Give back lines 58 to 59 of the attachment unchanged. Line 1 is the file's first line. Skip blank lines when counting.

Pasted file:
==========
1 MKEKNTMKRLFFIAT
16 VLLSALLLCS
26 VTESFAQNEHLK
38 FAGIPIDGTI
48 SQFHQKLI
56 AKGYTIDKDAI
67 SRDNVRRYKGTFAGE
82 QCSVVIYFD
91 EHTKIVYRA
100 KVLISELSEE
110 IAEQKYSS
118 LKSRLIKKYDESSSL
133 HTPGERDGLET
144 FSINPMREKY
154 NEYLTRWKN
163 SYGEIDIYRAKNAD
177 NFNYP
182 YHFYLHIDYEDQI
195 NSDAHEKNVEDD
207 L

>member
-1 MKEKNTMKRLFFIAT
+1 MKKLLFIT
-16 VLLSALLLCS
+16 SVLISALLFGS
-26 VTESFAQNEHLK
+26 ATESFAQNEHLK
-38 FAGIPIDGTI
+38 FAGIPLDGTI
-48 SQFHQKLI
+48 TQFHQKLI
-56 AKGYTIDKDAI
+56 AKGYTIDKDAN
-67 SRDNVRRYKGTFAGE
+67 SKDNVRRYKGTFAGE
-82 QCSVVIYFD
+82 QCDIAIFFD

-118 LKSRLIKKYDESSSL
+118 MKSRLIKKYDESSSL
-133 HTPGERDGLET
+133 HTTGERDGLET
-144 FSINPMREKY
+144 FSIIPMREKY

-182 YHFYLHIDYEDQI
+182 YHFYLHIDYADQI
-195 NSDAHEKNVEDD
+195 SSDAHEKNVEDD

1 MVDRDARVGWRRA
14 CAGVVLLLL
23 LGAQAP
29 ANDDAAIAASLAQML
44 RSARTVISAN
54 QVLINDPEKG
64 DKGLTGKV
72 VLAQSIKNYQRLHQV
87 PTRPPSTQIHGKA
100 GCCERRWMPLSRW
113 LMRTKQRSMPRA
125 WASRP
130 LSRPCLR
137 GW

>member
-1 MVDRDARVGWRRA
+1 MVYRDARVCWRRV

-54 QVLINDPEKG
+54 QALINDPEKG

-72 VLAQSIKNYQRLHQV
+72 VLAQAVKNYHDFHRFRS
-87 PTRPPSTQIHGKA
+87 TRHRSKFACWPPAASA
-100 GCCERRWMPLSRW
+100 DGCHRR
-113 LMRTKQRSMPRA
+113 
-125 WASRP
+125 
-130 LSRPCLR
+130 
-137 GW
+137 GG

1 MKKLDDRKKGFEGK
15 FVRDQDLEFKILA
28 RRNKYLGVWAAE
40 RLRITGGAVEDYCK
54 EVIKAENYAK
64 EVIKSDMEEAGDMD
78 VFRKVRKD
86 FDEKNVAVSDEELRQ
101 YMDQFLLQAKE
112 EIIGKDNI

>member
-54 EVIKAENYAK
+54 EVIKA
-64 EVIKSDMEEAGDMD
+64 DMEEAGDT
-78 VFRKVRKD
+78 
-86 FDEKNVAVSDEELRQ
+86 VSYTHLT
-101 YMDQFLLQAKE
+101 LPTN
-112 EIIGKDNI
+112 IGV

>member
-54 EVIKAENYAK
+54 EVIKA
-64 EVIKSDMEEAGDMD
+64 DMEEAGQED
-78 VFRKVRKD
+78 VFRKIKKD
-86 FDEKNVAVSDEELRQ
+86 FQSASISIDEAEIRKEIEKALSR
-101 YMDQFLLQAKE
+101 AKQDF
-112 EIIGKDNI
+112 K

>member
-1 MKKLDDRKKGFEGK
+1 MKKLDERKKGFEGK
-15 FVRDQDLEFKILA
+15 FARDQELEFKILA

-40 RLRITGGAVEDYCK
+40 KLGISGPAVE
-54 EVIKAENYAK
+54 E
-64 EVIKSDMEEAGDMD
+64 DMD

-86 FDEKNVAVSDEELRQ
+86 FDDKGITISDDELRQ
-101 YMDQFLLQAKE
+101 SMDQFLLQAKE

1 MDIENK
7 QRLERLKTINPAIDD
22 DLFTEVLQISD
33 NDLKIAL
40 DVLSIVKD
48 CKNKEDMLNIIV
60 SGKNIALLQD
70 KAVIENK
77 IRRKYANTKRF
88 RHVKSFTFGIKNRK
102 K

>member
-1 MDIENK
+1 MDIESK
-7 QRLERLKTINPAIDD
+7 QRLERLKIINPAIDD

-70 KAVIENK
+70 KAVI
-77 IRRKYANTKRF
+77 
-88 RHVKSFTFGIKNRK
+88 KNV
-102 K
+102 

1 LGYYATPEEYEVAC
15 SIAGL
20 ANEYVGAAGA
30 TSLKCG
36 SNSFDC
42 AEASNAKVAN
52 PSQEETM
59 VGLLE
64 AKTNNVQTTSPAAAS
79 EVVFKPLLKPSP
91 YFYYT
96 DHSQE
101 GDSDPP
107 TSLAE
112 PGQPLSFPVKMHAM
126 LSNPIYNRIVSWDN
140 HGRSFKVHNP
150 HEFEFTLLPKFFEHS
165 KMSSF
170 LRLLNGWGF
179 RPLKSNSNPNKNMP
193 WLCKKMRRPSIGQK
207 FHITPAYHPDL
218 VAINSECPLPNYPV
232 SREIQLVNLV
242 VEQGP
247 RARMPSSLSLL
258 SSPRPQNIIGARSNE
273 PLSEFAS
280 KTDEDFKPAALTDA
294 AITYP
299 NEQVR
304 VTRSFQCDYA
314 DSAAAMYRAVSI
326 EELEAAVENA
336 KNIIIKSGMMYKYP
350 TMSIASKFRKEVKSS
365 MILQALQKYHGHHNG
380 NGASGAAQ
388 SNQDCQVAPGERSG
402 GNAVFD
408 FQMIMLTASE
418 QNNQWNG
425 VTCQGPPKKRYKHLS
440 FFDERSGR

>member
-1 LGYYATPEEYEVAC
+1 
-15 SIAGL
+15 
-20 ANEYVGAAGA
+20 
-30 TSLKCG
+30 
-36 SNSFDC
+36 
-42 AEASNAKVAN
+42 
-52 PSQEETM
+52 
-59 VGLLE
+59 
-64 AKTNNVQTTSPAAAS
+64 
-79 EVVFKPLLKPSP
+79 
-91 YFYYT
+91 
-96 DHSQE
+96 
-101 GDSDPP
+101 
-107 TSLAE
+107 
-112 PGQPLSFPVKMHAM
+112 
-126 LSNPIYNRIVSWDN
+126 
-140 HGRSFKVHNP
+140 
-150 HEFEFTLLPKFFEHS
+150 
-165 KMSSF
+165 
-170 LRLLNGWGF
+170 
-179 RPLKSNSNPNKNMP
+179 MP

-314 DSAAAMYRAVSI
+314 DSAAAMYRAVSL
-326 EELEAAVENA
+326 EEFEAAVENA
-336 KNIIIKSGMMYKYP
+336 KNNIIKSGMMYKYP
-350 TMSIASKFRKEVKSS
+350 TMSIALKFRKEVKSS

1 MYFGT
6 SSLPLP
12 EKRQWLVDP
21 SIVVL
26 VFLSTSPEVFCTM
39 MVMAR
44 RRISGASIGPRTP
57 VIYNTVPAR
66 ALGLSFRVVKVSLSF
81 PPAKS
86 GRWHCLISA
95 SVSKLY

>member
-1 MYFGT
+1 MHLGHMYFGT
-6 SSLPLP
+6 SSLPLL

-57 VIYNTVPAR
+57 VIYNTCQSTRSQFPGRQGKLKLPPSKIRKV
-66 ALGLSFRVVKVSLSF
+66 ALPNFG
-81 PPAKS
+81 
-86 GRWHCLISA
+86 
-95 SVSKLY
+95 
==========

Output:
113 LMRTKQRSMPRA
125 WASRP